New draft “How (not) to respond to Putnam’s brain in a vat argument”

Among students and colleagues I’m known for defending Putnam’s brain in a vat argument against all comers, be it incredulous stares or heated objections. Although I’m still a big fan of it, I have come to the conclusion that scepticism can escape it after all. (Some may think that was obvious all along. Alas, for me that is a new insight.) I started writing the paper with the intention to explain why sceptical scenario must not mess with memory, but couldn’t find a convincing reason to ban memory-alteration from sceptical scenarios. Unfortunately, Putnam’s argument is powerless against recent memory-altering envatment. After some tweaking of this scenario, I ended up with a scenario that is sufficiently radical for a successful sceptical argument, or so it seems to me. – As always comments are very welcome! But please don’t cite without asking for the latest version.

Paper: PDF

Keywords: Cartesian scepticism · Putnam · brains in a vat · constraints on sceptical scenarios · scepticism and content externalism · memory

Abstract:  Putnam’s argument that we are not brains in a vat has recently seen a resurgence in interest. Although objections to it are legion, an emerging consensus seems to be that even if it successfully refutes one version of the scenario, lifelong envatment, it is powerless against the recent envatment version of the scenario. Although initially appealing, this strategy generates problems of its own. In this paper I argue that merely switching to recent envatment is indeed a bad response to Putnam’s argument, yet there is a different version, recent memory-altering envatment, that Putnam’s argument does not refute and is also sufficiently radical. The crucial issue turns out to be which epistemic sources sceptical scenarios may attack. It is argued that there is no convincing reason for exempting memory from the sceptical attack. Putnam’s argument does not fail because of some ‘deep’ philosophical mistake, but because it overlooks how flexible and adjustable sceptical scenarios are.

Update: Slides (Issues in Philosophy of Memory, July 2017, Cologne)

New Paper “How to read the Tractatus sequentially”

My paper “How to read the Tractatus sequentially” is currently up for open review at the Nordic Wittgenstein Review. That means you can comment on it or discuss it with me on their website (until Dec. 7). The paper is here, additional background here.

Update: The final version is here. David Stern’s paper in the same issue contains a short comment on my paper.

Philosophie im Straßenverkehr, heute: Supererogation

Dem großartigen Vorbild Eike von Savignys folgend (Die Signalsprache der Autofahrer, 1980) glaube ich, dass sich so ziemlich jedes interessante philosophische Thema sehr passend mit Beispielen aus dem Straßenverkehr erklären lässt. Jedenfalls kenne ich noch kein Gegenbeispiel… Thema diesmal: Supererogation und Supererogationslöcher. Continue reading Philosophie im Straßenverkehr, heute: Supererogation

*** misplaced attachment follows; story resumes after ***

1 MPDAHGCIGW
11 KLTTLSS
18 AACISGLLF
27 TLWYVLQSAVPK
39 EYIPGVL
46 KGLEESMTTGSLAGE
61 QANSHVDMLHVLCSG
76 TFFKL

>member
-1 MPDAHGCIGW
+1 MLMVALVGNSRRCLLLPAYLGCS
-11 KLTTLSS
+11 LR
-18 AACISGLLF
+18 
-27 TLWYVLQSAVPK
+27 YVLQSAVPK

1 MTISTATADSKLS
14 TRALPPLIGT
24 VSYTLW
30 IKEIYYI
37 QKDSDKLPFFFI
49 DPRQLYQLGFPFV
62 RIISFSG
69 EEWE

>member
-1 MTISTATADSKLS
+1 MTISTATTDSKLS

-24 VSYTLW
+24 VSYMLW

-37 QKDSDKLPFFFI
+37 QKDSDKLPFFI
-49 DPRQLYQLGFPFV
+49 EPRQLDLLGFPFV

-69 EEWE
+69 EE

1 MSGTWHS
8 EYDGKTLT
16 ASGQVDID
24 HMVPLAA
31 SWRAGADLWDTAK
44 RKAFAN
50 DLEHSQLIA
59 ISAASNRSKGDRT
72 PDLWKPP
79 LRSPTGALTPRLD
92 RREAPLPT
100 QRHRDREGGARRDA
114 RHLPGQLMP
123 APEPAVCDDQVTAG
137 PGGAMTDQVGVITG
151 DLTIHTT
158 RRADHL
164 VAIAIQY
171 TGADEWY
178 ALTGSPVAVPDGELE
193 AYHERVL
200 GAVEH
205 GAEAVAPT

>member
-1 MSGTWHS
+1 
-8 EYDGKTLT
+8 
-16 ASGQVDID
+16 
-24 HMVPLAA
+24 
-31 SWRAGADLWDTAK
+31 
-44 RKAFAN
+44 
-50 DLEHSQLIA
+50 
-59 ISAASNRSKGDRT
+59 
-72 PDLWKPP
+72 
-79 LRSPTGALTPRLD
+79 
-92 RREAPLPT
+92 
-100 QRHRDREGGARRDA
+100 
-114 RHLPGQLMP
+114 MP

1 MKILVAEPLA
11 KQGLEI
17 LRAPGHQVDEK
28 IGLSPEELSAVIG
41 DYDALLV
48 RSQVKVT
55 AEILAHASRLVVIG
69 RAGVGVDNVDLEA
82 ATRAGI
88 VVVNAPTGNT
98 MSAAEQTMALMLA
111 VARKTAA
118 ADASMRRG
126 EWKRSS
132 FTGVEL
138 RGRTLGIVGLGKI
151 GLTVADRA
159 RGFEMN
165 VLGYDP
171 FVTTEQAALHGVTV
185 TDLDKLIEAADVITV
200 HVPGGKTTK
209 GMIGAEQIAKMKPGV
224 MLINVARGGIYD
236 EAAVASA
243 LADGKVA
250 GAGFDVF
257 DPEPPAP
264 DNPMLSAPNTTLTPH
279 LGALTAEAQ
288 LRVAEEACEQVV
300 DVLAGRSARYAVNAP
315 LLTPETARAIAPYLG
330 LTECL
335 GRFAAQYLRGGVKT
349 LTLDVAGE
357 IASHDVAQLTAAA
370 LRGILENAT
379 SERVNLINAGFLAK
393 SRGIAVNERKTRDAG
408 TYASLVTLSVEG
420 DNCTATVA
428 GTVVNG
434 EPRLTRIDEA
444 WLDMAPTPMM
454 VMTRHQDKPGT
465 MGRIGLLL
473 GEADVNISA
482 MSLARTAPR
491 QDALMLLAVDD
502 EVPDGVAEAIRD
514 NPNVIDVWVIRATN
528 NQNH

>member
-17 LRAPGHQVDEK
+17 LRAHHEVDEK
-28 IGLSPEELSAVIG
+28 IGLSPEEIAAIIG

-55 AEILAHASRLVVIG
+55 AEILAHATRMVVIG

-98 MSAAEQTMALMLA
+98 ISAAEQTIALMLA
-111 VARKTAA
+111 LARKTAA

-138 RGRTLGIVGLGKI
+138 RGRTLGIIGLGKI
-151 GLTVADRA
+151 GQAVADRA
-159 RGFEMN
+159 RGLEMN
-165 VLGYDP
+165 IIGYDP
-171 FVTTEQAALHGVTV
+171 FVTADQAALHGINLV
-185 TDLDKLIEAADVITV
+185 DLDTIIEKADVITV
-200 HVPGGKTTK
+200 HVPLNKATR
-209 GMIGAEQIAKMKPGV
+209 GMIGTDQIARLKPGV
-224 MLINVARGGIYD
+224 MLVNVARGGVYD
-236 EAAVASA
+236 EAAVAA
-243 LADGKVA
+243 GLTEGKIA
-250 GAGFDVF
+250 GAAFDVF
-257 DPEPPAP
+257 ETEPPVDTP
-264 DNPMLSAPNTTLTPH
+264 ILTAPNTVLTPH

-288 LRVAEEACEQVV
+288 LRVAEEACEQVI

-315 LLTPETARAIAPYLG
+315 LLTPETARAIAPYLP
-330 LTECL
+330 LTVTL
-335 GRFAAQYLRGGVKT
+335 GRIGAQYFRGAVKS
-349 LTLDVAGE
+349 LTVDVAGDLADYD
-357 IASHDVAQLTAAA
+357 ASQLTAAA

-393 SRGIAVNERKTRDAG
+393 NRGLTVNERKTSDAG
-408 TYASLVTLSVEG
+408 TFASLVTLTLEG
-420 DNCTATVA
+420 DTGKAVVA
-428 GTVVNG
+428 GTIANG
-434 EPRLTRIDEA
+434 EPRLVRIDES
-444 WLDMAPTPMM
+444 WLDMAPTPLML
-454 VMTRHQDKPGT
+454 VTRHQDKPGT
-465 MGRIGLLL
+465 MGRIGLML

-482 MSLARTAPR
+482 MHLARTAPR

Upcoming Poster Presentation “Scepticism, Closure and Folk Epistemology”

This Friday I’m going to present a poster “Scepticism, Closure and Folk Epistemology” at the first conference of the Experimental Philosophy Group Germany at Bochum. You can find the poster here.

The central thesis of the poster is that closure of knowledge under known entailment is a principle of folk epistemology. Pace other studies, folk ascriptions are sensitive to logical relations. As always comments are most welcome (or have a chat with me at the conference)!

Upcoming talk “Optimism and the Value of Truth” (GAP.9)

Together with Christian Wirrwitz I will give a talk at GAP.9 next week (Tuesday 14:15): “Optimism and the Value of Truth”. Our starting point is a type of conversation we probably all have taken part in several times in our lives (both in the role of A and in the role of B): A and B are talking about some episode of their past or future lives. A paints it black, B reprimands A for being such a pessimist. A replies that she is not a pessimist, but a realist. Three observations about this type of conversation are important to us:

  1. Optimism is assumed to be good, at least by B.
  2. Having true beliefs (aka realism) is assumed to be good, at least by A.
  3. These two values are assumed to clash with each other, otherwise A’s reply wouldn’t make sense.

Drawing on several ideas (self-fulfilment and feedback loops, semantic indeterminacy, rejection of uniqueness/underdetermination principle) we offer an explanation of how optimists can value truth and need not be epistemically irrational.

For the full show come along on Tuesday (or have a chat with us at GAP.9)!